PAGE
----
World Rabies Day, to be observed Sept. 28, is building momentum since it was initiated last year by United Kingdom charity Alliance for Rabies Control and the U.S. Centers for Disease Control and Prevention.
With the aid of 74 countries, the global initiative has helped educate more than 54.3 million people about animal and human rabies prevention. That number should increase this year, said Peter Costa, global communications coordinator for the World Rabies Day Campaign.
At press time, events had been planned in at least 30 countries, but the number was expected to increase as the observance grew closer. To date, the campaign has received inquiries from 180 countries, nearly doubling the inquiries from last year, Costa said.
“Not only is this a strong indicator of the need for this unifying campaign, it shows the potential for us to spread our message into parts of the world where rabies education is most needed,” he said.
Rabies claims the lives of about 55,000 people a year around the world, and one person dies from rabies every 10 minutes, a fact that has spurred so many companies, universities and nonprofits to climb on board.
|Rabies at a Glance
Source: Alliance for Rabies Control
For example, Bayer Animal Health of Shawnee, Kan., is partnering with Kansas State University College of Veterinary Medicine through a sponsorship of veterinary student events.
“We firmly believe that human rabies is completely preventable through proper animal stewardship,” said Bob Walker, director, Communications and Public Policy at Bayer Animal Health. “Education regarding responsible vaccination to prevent rabies is to the benefit of both humans and animals.
“As a global animal health company, Bayer has a strong commitment to education and to the health and well being of animals. Our participation in World Rabies Day is just one example of that ongoing commitment.”
Merial of Duluth, Ga., is sponsoring a rabies symposium at Tuskegee University in Alabama, where U.S. and international speakers will offer both national and global perspectives of this public health threat. The company will also sponsor symposiums in Russia and various educational events in Pakistan.
Being a global company that has made a commitment to animal health, World Rabies Day is a perfect outreach effort for Merial, said Bob Menardi, DVM, veterinary spokesperson for the company.
“[Rabies] is an important disease,” Dr. Menardi said. “The awareness of it is critical to keeping it managed and that’s where our focus is, to make sure veterinarians are educated so they can in turn educate the public.”
Rabies Day Partners
Intervet/Schering-Plough Animal Health of Millsboro, Del., is also a sponsor of World Rabies Day. To raise awareness of its commitment to rabies eradication, the company will host fundraising events featuring African food at a number of its U.S. locations in September.
On a larger scale, Intervet/Schering-Plough Animal Health is once again supporting the Afya Serengeti project by donating free rabies vaccines. The Swahili name is translated as Health for the Serengeti,.
Sarah Cleaveland, Ph.D., from the Center of Tropical Medicine at the University of Edinburgh, United Kingdom, started the program in 1997 to eradicate rabies in the Serengeti. It began as a research project, but evolved into a rabies control program that works with local people in the Serengeti to ensure vaccination of domestic dogs.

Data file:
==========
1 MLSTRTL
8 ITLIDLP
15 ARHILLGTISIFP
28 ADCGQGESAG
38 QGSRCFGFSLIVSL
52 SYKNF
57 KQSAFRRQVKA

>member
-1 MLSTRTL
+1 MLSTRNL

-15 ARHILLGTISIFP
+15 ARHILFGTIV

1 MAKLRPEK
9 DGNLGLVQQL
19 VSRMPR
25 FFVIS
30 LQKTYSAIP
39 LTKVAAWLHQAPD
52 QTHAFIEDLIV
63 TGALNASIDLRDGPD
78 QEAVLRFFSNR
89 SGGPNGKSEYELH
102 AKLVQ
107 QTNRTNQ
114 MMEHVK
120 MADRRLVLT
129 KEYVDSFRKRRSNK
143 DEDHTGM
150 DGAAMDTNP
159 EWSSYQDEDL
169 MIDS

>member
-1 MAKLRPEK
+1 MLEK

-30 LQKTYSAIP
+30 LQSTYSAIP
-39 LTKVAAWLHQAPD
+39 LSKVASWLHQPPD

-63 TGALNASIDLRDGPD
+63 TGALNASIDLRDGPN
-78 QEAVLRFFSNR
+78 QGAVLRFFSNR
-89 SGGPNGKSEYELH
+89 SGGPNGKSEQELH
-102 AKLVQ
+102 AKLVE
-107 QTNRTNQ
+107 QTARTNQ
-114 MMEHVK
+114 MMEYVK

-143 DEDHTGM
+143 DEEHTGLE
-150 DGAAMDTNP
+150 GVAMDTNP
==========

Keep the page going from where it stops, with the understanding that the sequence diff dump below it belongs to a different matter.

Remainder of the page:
A vaccination zone has been set up around the Serengeti National Park with regular clinics where dog owners can bring their pets to be registered, vaccinated and marked with a plastic collar to show they have received the vaccine.
Before the program, there were 60 rabies cases per 1,000 households with 84.2 percent being traced to domestic dogs. Now that the campaign has been embraced, the size and duration of the outbreaks have been reduced and human rabies cases have decreased.
The number of households reporting animal rabies cases is down from 27 percent in 2003 to only 2 percent in 2006. Bite injuries from rabid dogs have also declined from 10 percent of households reporting bite injuries in 2003 to 0.6 percent in 2006.
In addition, the control of rabies has led to the resurgence of the African wild dog, which was wiped out after a rabies outbreak in 1990. It was thought to have originated in the village dog population surrounding the park.
When a U.S. veterinarian vaccinates a pet with a Continuum canine or feline vaccine between now and Dec. 31, Intervet/Schering-Plough Animal Health will in turn donate a dose of rabies vaccine to the project. Up to 150,000 doses of vaccines will be donated. Worldwide, the company will provide up to 250,000 doses of its rabies vaccine for the project.
Intervet/Schering-Plough Animal Health has been donating vaccines to the project since 2004, amounting to about 600,000 vaccines.
he company will also provide a new Land Rover to help with the rabies vaccine distribution to the Afya Serengeti team.
“U.S. veterinarians and staff feel great knowing that they can positively impact basic veterinary care and human health in Africa through their support,” said John Janelli, marketing manager, Companion Animal at Intervet/Schering-Plough Animal Health. “Clients having their dogs vaccinated for rabies will have the satisfaction of knowing they are doing the right thing for their dog while, at the same time, helping dog owners in another part of the world eradicate this serious disease.”